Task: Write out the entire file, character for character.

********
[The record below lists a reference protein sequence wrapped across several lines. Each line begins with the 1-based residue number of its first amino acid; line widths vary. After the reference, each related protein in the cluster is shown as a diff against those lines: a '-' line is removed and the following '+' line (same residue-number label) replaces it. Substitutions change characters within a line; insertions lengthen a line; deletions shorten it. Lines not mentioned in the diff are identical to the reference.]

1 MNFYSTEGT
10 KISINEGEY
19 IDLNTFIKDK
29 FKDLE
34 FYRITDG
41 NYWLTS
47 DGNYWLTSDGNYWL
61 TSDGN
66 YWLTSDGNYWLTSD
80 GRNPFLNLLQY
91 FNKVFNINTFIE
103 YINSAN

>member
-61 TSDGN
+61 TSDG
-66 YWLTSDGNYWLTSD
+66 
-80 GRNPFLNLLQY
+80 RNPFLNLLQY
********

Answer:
[The record below lists a reference protein sequence wrapped across several lines. Each line begins with the 1-based residue number of its first amino acid; line widths vary. After the reference, each related protein in the cluster is shown as a diff against those lines: a '-' line is removed and the following '+' line (same residue-number label) replaces it. Substitutions change characters within a line; insertions lengthen a line; deletions shorten it. Lines not mentioned in the diff are identical to the reference.]

1 MNFYSTEGT
10 KISINEGEY
19 IDLNTFIKDK
29 FKDLE
34 FYRITDG
41 NYWLTS
47 DGNYWLTSDGNYWL
61 TSDGN
66 YWLTSDGNYWLTSD
80 GRNPFLNLLQY
91 FNKVFNINTFIE
103 YINSAN

>member
-61 TSDGN
+61 TSDG
-66 YWLTSDGNYWLTSD
+66 
-80 GRNPFLNLLQY
+80 RNPFLNLLQY